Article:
The old gods of CSGO have been around nearly as long as the "real" ones, but it seems like 2019 is the year we finally start to bid farewell to some of the names that defined the early years the game, and the games in the series before that. We know already that Na’Vi’s in-game leader Danylo "Zeus" Teslenko plans to leave the scene before 2020, and now another god of the game is also on his final lap.
The tweet above focuses on another player to leave NiP, and his replacement, but below the section about Plopski becoming a Ninja there is a paragraph that will break a lot of Swedish hearts, even if it’s probably a move that needed to be made. After more than a decade of CS, and seven years as a NIP player, Christopher ‘GeT_RiGhT’ Alesund is on his way out of the team.
Furthermore, we have started talks with Christopher “GeT_RiGhT” Alesund regarding his future as an active CS:GO player. Together with him and the team, we have decided that he will continue competing with us until after the StarLadder Berlin Major 2019, as we start looking for a suitable long-term replacement to take his place on the active roster. Christopher is one of the legends of Counter-Strike and a vital part of NiP. We will take our time on this change to ensure we find the best replacement for him and the team, with the goal of transitioning Christopher to a different role within NiP.
A proper legend
GeT_RiGhT currently plays for Ninjas in Pyjamas, and has done since he joined the organisation back in 2012. His career in Counter-Strike actually began 12 years ago with Begrip Gaming, but it was CSGO that really propelled him into the public consciousness, as the early days of the game saw NiP sweep all before them, winning 87 consecutive maps. At the heart of their strength was GeT_RiGhT himself, and his frankly insane statistical performance.
Before we go a word further, there is a small note from this, and no doubt many other CSGO writers. For all his greatness, GeT_RiGhT could have become Get Right, or even GTR, as we’re going to refer to him from now on. His upper/lowercase name almost seems too typically ‘gamer’ to be real, like a comedy stereotype, but then you realise he’s been around over a decade, and that all jokes start somewhere.
Back to the player, and the numbers we mentioned before our little rant about player names. This is CSGO, which means the current gold standard is young s1mple, the greatest player of the modern era, and probably the most talented of all time. To make sure the bar can’t get any higher, we’re going to use his as-yet-incomplete 2019 stats as a comparison, where he has a 1.52 k/d ratio, and a 1.36 rating overall on HLTV.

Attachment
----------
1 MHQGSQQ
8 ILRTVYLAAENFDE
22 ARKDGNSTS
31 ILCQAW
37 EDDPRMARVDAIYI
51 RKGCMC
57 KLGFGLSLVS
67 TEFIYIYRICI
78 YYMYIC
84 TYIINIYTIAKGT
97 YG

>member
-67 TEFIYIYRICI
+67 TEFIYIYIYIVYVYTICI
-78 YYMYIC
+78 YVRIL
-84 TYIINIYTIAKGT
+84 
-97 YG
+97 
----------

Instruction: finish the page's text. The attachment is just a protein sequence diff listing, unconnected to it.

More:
By comparison, GTR in 2012 was even more dominant, with a 1.82 k/d and a 44% headshot ratio. His 1.0 rating was 1.47, and his assists, deaths per round and kills per round all outstripped s1mple’s 2019, which as we’ve already said is the best on the Ukrainian’s record. Those numbers achieved in the early days are crazy, although we should also add some context around them.
If you wanna be a record breaker...
One of the defining factors in GTR’s career is his dedication to doing things the right way. His practise regime in the early days was far ahead of the curve, and even in 2019 he’s known for putting a lot of time into CSGO, which makes his decline that much harder to watch. In a world where people were still working out how to be a professional, he dedicated himself to being the best, and his reward was, well, being the best.
As people caught up, his ability to change games diminished, but when the magic struck for NIP it was invariably the f0rest and GeT_RiGhT show. Like many of the Swedish legends, he is also a beloved figure in the scene, and a hugely positive influence on it, too, which goes a long way to explaining why NiP would be so stupid to let him go if he decided now is the time he wants to transition from playing to some other role.
This is GeT_RiGhT, though, although GET_RIGHT seems more appropriate now (all caps when you spell the man’s name), and predicting what he will do next has never been possible. We could see him move teams, as Swedish orgs are very happy to recycle players, or even drop down a level and help the next generation of players coming through. Whatever he does, though, he can feel confident he achieved all he could as a CSGO player, and that his place in history is forever secure, a legend forevermore.
Picture: Copyright Helena Kristiansson / ESL